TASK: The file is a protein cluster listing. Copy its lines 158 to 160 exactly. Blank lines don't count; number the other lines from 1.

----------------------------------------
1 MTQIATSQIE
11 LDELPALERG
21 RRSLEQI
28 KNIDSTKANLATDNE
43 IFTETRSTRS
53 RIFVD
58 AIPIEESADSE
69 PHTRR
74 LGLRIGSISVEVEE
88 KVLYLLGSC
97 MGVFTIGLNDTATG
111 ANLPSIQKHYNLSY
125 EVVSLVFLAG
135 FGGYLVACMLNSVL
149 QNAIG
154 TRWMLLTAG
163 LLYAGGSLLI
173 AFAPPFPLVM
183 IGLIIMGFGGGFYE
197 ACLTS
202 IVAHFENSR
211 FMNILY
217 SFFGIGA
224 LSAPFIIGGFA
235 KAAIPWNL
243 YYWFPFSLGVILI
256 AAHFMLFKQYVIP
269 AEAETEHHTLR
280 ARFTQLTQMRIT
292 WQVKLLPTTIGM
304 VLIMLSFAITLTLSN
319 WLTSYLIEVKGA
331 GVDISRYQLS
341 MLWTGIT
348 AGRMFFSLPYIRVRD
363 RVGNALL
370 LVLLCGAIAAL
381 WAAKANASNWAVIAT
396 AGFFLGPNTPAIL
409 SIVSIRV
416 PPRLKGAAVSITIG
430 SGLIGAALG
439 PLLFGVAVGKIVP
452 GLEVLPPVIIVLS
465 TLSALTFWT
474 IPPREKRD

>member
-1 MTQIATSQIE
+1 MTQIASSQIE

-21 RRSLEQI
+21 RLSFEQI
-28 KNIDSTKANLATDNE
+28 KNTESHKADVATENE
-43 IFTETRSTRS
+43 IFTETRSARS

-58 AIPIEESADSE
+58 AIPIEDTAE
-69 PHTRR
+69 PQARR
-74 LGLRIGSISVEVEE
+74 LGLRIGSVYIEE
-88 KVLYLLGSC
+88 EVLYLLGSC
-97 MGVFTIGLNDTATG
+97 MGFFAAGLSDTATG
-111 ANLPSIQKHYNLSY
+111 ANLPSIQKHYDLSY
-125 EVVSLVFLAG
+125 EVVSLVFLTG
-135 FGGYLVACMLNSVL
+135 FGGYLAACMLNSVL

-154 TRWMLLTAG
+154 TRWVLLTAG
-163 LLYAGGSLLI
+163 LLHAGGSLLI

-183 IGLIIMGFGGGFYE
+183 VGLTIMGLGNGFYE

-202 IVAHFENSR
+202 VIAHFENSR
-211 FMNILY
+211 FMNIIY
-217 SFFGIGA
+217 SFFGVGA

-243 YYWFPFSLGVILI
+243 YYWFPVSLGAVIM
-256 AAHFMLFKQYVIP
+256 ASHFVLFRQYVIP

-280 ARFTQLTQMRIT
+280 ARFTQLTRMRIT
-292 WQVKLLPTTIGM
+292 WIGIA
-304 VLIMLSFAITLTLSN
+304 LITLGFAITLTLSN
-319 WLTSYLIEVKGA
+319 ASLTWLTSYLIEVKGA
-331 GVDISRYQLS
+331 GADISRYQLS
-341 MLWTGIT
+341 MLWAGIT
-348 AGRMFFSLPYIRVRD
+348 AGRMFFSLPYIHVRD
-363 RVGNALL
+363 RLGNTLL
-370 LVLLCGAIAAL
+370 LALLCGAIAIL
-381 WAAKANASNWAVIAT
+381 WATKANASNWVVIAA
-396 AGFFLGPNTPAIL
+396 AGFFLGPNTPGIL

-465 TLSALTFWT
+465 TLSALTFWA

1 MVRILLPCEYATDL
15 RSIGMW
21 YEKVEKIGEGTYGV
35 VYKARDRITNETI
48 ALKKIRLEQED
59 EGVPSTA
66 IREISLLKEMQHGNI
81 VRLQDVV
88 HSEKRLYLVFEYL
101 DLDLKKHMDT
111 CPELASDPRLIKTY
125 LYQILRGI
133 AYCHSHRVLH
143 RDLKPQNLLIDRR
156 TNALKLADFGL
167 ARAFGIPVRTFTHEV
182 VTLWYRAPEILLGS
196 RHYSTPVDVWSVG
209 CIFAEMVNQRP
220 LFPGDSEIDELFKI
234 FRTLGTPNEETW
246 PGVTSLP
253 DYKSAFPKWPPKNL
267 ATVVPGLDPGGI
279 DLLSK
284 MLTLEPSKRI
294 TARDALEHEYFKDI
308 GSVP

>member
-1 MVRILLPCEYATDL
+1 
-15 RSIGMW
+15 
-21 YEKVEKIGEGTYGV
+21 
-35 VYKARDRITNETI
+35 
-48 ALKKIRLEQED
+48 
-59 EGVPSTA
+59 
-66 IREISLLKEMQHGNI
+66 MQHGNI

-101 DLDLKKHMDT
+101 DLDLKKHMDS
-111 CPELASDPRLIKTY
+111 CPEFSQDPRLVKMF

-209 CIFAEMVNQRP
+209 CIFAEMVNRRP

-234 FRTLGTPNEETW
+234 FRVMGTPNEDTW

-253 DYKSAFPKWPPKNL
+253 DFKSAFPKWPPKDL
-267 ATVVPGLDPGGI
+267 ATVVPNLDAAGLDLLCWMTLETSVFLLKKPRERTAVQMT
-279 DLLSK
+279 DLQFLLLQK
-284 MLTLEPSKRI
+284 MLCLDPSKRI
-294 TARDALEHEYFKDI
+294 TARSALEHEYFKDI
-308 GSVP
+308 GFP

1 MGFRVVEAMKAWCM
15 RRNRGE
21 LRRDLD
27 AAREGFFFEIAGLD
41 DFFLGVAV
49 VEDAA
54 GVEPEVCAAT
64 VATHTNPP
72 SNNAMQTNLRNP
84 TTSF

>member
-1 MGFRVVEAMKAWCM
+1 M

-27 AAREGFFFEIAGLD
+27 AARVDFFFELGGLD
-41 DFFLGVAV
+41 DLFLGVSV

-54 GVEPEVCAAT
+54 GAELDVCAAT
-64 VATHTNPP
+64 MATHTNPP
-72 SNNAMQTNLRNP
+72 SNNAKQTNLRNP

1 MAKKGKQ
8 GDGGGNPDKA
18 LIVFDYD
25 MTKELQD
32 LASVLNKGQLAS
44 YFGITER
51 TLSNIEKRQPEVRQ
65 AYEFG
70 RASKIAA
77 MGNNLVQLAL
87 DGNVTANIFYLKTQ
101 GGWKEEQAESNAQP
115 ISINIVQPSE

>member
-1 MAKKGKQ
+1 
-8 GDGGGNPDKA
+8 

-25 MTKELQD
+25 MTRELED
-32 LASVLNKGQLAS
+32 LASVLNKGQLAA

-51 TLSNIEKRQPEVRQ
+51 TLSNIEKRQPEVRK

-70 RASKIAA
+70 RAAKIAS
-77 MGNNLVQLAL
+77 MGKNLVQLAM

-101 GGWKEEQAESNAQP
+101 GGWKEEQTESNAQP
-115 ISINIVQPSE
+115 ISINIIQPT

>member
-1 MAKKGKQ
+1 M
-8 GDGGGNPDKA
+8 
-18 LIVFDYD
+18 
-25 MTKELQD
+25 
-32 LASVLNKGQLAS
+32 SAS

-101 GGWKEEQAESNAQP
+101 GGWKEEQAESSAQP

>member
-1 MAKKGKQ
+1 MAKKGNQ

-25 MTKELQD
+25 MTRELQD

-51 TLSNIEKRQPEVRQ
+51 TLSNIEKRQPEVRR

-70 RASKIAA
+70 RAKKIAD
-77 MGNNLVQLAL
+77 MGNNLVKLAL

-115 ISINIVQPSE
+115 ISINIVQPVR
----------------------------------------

+111 CPEFSQDPRLVKMF

-209 CIFAEMVNQRP
+209 CIFAEMVNRRP